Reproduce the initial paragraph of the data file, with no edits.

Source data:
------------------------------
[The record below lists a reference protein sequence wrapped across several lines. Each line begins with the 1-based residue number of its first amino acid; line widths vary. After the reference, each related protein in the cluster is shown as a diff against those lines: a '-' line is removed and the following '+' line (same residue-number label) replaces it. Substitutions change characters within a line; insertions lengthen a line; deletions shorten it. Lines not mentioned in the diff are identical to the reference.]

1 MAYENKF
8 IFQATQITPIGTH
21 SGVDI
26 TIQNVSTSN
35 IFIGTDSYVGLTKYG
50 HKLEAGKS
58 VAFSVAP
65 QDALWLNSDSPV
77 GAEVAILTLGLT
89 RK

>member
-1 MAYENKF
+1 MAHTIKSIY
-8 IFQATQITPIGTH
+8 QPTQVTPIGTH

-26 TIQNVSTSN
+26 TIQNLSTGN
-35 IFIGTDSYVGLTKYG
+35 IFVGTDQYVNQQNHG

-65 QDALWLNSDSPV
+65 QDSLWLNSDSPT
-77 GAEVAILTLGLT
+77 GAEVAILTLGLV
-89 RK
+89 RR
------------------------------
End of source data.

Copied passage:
[The record below lists a reference protein sequence wrapped across several lines. Each line begins with the 1-based residue number of its first amino acid; line widths vary. After the reference, each related protein in the cluster is shown as a diff against those lines: a '-' line is removed and the following '+' line (same residue-number label) replaces it. Substitutions change characters within a line; insertions lengthen a line; deletions shorten it. Lines not mentioned in the diff are identical to the reference.]